Cash-strapped Egypt looking for expanded IMF loan now election is over

With Egypt’s elections over, the cash-strapped nation is poised for an increase in financial aid that may ease its dollar shortages and spur much-needed foreign investment, according to people familiar with the deliberations.

The Middle East’s most populous country is nearing a deal with the International Monetary Fund to expand its $3 billion rescue program — little of which has been lent yet — to around $6 billion, said the people, asking not to be identified as the matter is private.

That figure could rise even higher, while other multilateral partners may also provide new funding, they said.

It’s not clear if the agreement will take weeks or months to conclude, but it would be a boost for President Abdel Fattah al-Sisi, whose re-election extends his almost decade-long rule to 2030.

Al-Sisi is grappling with the country’s worst economic crisis in decades and global investors expect a devaluation — Egypt’s fourth since early 2022 — in the coming months.

Getting funds from foreign partners would also go a long way to ensuring Egypt avoids a default. Its average dollar-bond yields have dropped since mid-October from over 19 percent to 13.4 percent, according to Bloomberg indexes, but remain among the highest in the world.

The war between Israel and Hamas has complicated the country’s plight. The conflict has put Egypt center-stage geopolitically as it’s the main gateway for aid to Gaza, which may give more incentive to the US, European Union, and others to support Al-Sisi’s government.

But the fighting may also deter some tourists, and in the past week major shipping firms have started to avoid the Suez Canal — a key source of foreign-currency revenue for Cairo — because of attacks by Yemen’s Houthis in the Red Sea.

Earlier this month, IMF Managing Director Kristalina Georgieva said the Washington-based lender was “very likely to augment Egypt’s current loan because of the new burdens it’s facing.”

Officials at Egypt’s central bank and finance ministry weren’t available to comment. The IMF referred Bloomberg to a December 7 press briefing by its communications director, Julie Kozack, in which she said additional financing would be critical to the success of Egypt’s program and discussions on the exact amount were ongoing.

“The IMF, EU, and others have all seemed pretty clear that the prospect of Egypt accessing financial support has risen as a result of the conflict,” said Simon Williams, HSBC Holdings Plc’s lead economist for Central and Eastern Europe, the Middle East, and Africa.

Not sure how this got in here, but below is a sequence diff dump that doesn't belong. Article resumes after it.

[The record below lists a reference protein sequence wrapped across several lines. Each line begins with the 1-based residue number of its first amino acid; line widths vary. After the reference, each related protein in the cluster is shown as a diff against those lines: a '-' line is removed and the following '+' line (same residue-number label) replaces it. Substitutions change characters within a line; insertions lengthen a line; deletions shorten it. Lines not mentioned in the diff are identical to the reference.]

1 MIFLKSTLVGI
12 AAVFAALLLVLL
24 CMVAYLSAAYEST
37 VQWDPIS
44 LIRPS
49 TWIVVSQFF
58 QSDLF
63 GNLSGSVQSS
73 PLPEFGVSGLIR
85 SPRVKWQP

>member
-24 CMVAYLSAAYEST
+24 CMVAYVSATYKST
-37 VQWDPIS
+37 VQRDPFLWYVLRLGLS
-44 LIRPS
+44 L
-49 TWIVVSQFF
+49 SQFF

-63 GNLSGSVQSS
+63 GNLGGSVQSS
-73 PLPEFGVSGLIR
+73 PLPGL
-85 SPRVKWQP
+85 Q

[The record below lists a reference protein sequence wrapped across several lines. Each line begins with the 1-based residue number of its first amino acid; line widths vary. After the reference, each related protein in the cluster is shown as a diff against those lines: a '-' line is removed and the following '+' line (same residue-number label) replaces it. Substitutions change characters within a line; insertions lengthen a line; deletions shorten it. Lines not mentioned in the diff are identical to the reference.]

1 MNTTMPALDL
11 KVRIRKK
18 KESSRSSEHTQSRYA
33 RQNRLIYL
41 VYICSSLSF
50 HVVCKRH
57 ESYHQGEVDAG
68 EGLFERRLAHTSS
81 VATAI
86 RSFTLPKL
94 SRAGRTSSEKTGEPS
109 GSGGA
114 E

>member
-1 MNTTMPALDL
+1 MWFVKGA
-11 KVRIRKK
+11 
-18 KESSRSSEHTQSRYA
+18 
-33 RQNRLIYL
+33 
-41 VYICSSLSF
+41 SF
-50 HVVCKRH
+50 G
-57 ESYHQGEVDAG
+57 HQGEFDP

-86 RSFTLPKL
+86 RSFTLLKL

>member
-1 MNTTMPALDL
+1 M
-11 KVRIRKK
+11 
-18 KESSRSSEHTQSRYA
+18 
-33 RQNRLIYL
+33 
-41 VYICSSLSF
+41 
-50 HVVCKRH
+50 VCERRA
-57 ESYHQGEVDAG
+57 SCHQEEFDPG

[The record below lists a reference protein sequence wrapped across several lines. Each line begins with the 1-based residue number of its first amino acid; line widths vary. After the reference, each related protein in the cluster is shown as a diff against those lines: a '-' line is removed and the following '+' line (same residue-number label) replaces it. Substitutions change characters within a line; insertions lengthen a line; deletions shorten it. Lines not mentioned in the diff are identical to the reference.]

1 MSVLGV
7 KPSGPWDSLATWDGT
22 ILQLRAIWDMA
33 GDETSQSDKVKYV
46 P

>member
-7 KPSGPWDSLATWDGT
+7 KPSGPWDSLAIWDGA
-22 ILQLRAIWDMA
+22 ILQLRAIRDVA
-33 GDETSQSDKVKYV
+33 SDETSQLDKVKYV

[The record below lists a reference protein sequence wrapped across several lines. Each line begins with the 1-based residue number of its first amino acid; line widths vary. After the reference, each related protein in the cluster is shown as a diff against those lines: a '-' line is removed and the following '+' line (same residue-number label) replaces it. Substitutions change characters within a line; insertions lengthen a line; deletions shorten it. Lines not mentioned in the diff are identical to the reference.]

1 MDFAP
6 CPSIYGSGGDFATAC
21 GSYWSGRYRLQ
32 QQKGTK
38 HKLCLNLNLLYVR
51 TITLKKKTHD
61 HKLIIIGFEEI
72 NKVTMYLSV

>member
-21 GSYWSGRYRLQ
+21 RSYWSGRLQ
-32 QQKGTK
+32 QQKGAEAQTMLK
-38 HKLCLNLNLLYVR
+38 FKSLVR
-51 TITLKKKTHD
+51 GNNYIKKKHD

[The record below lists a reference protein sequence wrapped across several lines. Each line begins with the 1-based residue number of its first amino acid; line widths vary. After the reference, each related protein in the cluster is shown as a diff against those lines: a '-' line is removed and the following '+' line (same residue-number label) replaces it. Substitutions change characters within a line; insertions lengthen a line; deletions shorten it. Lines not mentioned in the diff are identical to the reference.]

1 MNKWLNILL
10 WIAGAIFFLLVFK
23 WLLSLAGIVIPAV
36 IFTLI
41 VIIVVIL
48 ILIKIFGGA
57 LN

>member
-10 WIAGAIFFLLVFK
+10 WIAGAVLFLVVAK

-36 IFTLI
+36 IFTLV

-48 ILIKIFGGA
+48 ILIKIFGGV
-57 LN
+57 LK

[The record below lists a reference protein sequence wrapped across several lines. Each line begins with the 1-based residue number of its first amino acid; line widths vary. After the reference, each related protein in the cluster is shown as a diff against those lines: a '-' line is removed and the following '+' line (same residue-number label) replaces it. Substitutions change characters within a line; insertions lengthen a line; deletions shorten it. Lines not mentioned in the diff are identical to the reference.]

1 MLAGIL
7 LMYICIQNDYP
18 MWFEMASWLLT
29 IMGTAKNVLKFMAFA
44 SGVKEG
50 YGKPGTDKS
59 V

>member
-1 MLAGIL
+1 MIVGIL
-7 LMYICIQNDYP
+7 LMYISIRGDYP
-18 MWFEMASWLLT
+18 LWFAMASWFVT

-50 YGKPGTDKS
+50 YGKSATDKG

Georgieva also suggested the government’s priority should be lowering inflation — now at 35 percent — rather than tackling the currency. That signaled a devaluation may not come as soon as some economists had expected.

A revised IMF program will probably “reflect a new assessment of Egypt’s position and “carefully balance restoring market confidence without minimizing the authorities’ incentives to reform,” said Jean-Michel Saliba, a Middle East economist at Bank of America.

Devaluation timing

Even if the IMF and Egypt strike a deal soon, Wall Street and other banks see a devaluation as all but inevitable. The pound’s official rate has been steady at 30.9 per dollar for months. But it is roughly 36 percent weaker, at 50, on the black market. That’s also the same level at which one-year currency forwards trade, indicating investors see a weakening of that level in the time frame.

“Egypt can get away with a devaluation of less than 36 percent if it secures external funding from the IMF and, perhaps, Gulf countries,” Ziad Daoud, chief emerging-markets economist at Bloomberg Economics, said to Bloomberg TV on Tuesday.

HSBC and Bank of America expect the central bank to weaken the currency in the first quarter of next year. Al-Sisi has resisted such a move given it may worsen the cost-of-living crisis for Egyptians, at least in the short term.

Yet with the currency shortages hindering the ability of businesses to import vital goods, Egypt may not be able to hold out much longer. Georgieva said in October that Egypt would “bleed reserves until it devalues.”

An IMF agreement “is likely to be conditional on a currency adjustment, as a prior action,” said Laure de Nervo, the main Egypt analyst at Fitch Ratings Ltd., which in November downgraded the country to B-, deep into junk territory. The war’s impact probably won’t change the need for economic reforms, she said.

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